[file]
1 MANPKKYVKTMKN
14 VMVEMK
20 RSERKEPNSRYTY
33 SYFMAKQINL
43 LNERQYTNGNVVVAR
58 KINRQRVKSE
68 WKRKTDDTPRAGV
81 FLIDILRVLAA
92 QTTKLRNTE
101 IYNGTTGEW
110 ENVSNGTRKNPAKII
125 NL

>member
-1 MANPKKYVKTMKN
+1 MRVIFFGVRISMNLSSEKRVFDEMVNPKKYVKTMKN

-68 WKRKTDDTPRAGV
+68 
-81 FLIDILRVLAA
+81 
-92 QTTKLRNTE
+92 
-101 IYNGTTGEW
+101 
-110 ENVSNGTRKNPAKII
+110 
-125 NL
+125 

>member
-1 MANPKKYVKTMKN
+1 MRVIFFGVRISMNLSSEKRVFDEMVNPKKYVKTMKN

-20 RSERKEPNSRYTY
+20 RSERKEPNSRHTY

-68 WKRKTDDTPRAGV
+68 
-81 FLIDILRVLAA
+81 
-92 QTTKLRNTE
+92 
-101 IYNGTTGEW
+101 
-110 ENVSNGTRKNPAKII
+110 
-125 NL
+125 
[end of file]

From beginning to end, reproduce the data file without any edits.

1 MANPKKYVKTMKN
14 VMVEMK
20 RSERKEPNSRYTY
33 SYFMAKQINL
43 LNERQYTNGNVVVAR
58 KINRQRVKSE
68 WKRKTDDTPRAGV
81 FLIDILRVLAA
92 QTTKLRNTE
101 IYNGTTGEW
110 ENVSNGTRKNPAKII
125 NL

>member
-1 MANPKKYVKTMKN
+1 MRVIFFGVRISMNLSSEKRVFDEMVNPKKYVKTMKN

-68 WKRKTDDTPRAGV
+68 
-81 FLIDILRVLAA
+81 
-92 QTTKLRNTE
+92 
-101 IYNGTTGEW
+101 
-110 ENVSNGTRKNPAKII
+110 
-125 NL
+125 

>member
-1 MANPKKYVKTMKN
+1 MRVIFFGVRISMNLSSEKRVFDEMVNPKKYVKTMKN

-20 RSERKEPNSRYTY
+20 RSERKEPNSRHTY

-68 WKRKTDDTPRAGV
+68 
-81 FLIDILRVLAA
+81 
-92 QTTKLRNTE
+92 
-101 IYNGTTGEW
+101 
-110 ENVSNGTRKNPAKII
+110 
-125 NL
+125 